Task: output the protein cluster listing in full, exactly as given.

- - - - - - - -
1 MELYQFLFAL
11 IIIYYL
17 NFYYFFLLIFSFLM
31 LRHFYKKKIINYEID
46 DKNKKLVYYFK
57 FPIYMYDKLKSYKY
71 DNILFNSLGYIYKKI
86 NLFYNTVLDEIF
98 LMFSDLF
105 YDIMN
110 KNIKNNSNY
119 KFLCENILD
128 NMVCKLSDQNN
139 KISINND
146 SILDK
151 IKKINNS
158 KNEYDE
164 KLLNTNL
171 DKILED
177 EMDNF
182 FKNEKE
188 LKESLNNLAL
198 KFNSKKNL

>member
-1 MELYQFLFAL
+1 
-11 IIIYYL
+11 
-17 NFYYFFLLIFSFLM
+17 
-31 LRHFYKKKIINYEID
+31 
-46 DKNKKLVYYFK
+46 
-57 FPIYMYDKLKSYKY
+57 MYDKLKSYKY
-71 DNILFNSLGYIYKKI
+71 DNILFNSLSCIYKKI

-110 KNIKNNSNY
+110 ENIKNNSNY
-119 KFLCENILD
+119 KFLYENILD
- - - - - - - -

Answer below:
1 MELYQFLFAL
11 IIIYYL
17 NFYYFFLLIFSFLM
31 LRHFYKKKIINYEID
46 DKNKKLVYYFK
57 FPIYMYDKLKSYKY
71 DNILFNSLGYIYKKI
86 NLFYNTVLDEIF
98 LMFSDLF
105 YDIMN
110 KNIKNNSNY
119 KFLCENILD
128 NMVCKLSDQNN
139 KISINND
146 SILDK
151 IKKINNS
158 KNEYDE
164 KLLNTNL
171 DKILED
177 EMDNF
182 FKNEKE
188 LKESLNNLAL
198 KFNSKKNL

>member
-1 MELYQFLFAL
+1 
-11 IIIYYL
+11 
-17 NFYYFFLLIFSFLM
+17 
-31 LRHFYKKKIINYEID
+31 
-46 DKNKKLVYYFK
+46 
-57 FPIYMYDKLKSYKY
+57 MYDKLKSYKY
-71 DNILFNSLGYIYKKI
+71 DNILFNSLSCIYKKI

-110 KNIKNNSNY
+110 ENIKNNSNY
-119 KFLCENILD
+119 KFLYENILD